Moha Gerehou was born in Huesca in 1992. As a teenager, at the age of 13 or 14, she began to realize that “things” were happening to her related to the color of her skin. Time helped him understand it: it was racism. Distilled in the form of a joke – like those made about the size of the penis of black men – or as a veto at the entrance of a nightclub. It flourishes in a restaurant; in public transport; in the form of a death threat written on social networks … “The problem is not that it does not exist, but that many people do not want to recognize the racism that exists in Spain”, sums up Gerehou, journalist and author of the essay What’s a black like you doing in a place like this? (Peninsula), in which he threads data and references with his personal experience.
“I grew up with Africa at home and with Europe on the street,” Gerehou sums up the Gambian origins of his family. “The children of migrants live between two worlds, trying to find each other.” At times, those worlds seem to be exclusive: “I’ll summarize it in an example,” he says, “all the times I’ve been asked: ‘Do you like white or black women?’ You have to choose, as if you couldn’t like black and white people ”.
Between 2016 and 2018, Gerehou served as president of SOS Racismo. “It was then that I felt the need to write something that would help to understand a series of experiences shared by racialized people,” he explains. His experiences as a journalist in eldiario.es He reaffirmed that idea of showing that Spain is more racist than he likes to admit. Less than a month ago, a man of Moroccan origin was murdered in Murcia, shot while the criminal yelled racist insults. A few days later, a woman was stabbed in the same region, another xenophobic attack. “In governments with ultras [en Murcia gobierna el PP con apoyo de Vox] there is a risk of regression in anti-racist policies. Also of feminism or the rights of the LGTBI collective… With each crisis, these parties take the opportunity to create a simple discourse and look for scapegoats ”, explains Gerehou. That is why he defends the union of the struggles: “The anti-fascist struggle has to include all the groups they attack.”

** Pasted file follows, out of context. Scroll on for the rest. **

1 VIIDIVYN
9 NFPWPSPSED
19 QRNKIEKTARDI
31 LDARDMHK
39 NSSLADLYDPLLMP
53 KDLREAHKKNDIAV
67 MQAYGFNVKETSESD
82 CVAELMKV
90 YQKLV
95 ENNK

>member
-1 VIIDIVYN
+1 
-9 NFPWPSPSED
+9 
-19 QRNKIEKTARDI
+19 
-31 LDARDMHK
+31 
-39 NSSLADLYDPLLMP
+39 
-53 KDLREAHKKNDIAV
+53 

Gerehou argues that anti-racist education must be promoted because society inoculates racism: “We grow up learning it. Children as young as 3 or 4 know that calling a black child ‘conguito’ is an insult. That is taught ”, he argues. He considers that there is a negative bias towards the racialized population and that it is structural. “It is evidenced by public servants, who hold great power; officials who work in immigration offices: or the police ”. It refers to the stops that security agents make to the population based on their skin color. A practice that, although it goes against human rights, has been practiced by local or regional security bodies (there have been complaints in Madrid or Barcelona), as well as national ones. “For the authorities of a democratic state it is not optional to comply with human rights. More internal training is needed ”.
“Spain defines itself as a white state, but it has neither been nor will be,” defends Gerehou. Quote to the past: “Eight centuries of Muslim rule; the gypsy people; the proximity to Africa, which is 14 kilometers away… Spain is a mixed-race country ”. Denounce the image of racialized people. “We only appear in the media in three cases: as victims, suffering from all kinds of misfortunes; as criminals; and in the category of ‘the first black man to’ do something, a story based on the exception ”. That is why he believes that making profiles like his visible helps to break stereotypes. “They also break very clearly with a concept of Spanish,” he adds. “I am black and Spanish. It seems that this reality forced some to rethink the Spanish identity. As if it were a disputed idea. The reality is that we are enriching that identity ”.